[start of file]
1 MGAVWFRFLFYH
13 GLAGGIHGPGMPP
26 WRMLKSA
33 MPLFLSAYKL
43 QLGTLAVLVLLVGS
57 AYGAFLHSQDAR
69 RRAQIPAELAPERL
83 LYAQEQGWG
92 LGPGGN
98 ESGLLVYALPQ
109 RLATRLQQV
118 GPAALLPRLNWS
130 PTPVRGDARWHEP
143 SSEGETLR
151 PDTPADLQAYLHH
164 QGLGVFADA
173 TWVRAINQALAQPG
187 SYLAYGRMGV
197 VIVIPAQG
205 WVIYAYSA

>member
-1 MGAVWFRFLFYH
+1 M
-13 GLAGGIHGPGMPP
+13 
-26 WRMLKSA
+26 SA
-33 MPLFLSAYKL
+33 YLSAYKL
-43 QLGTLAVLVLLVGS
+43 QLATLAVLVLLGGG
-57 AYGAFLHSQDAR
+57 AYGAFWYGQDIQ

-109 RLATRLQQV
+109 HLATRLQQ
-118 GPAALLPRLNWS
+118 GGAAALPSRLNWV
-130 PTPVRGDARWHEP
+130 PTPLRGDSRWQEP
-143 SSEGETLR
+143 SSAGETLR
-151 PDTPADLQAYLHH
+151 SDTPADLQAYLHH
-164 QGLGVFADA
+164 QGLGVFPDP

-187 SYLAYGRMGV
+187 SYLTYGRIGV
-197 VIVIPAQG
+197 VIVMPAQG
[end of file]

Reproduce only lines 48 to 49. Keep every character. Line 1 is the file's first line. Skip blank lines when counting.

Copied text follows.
-197 VIVIPAQG
+197 VIVMPAQG